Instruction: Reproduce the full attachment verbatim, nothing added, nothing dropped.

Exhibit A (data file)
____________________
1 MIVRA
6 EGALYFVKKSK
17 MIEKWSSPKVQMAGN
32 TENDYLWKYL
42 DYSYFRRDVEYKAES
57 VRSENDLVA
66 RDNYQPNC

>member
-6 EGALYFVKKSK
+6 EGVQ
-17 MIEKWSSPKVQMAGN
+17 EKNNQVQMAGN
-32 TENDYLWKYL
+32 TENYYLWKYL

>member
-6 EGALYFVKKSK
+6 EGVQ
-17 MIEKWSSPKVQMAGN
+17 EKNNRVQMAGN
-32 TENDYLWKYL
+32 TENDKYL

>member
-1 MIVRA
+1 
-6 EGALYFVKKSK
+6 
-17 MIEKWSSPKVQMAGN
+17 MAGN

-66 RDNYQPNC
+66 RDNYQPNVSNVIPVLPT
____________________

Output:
1 MIVRA
6 EGALYFVKKSK
17 MIEKWSSPKVQMAGN
32 TENDYLWKYL
42 DYSYFRRDVEYKAES
57 VRSENDLVA
66 RDNYQPNC

>member
-6 EGALYFVKKSK
+6 EGVQ
-17 MIEKWSSPKVQMAGN
+17 EKNNQVQMAGN
-32 TENDYLWKYL
+32 TENYYLWKYL

>member
-6 EGALYFVKKSK
+6 EGVQ
-17 MIEKWSSPKVQMAGN
+17 EKNNRVQMAGN
-32 TENDYLWKYL
+32 TENDKYL

>member
-1 MIVRA
+1 
-6 EGALYFVKKSK
+6 
-17 MIEKWSSPKVQMAGN
+17 MAGN

-66 RDNYQPNC
+66 RDNYQPNVSNVIPVLPT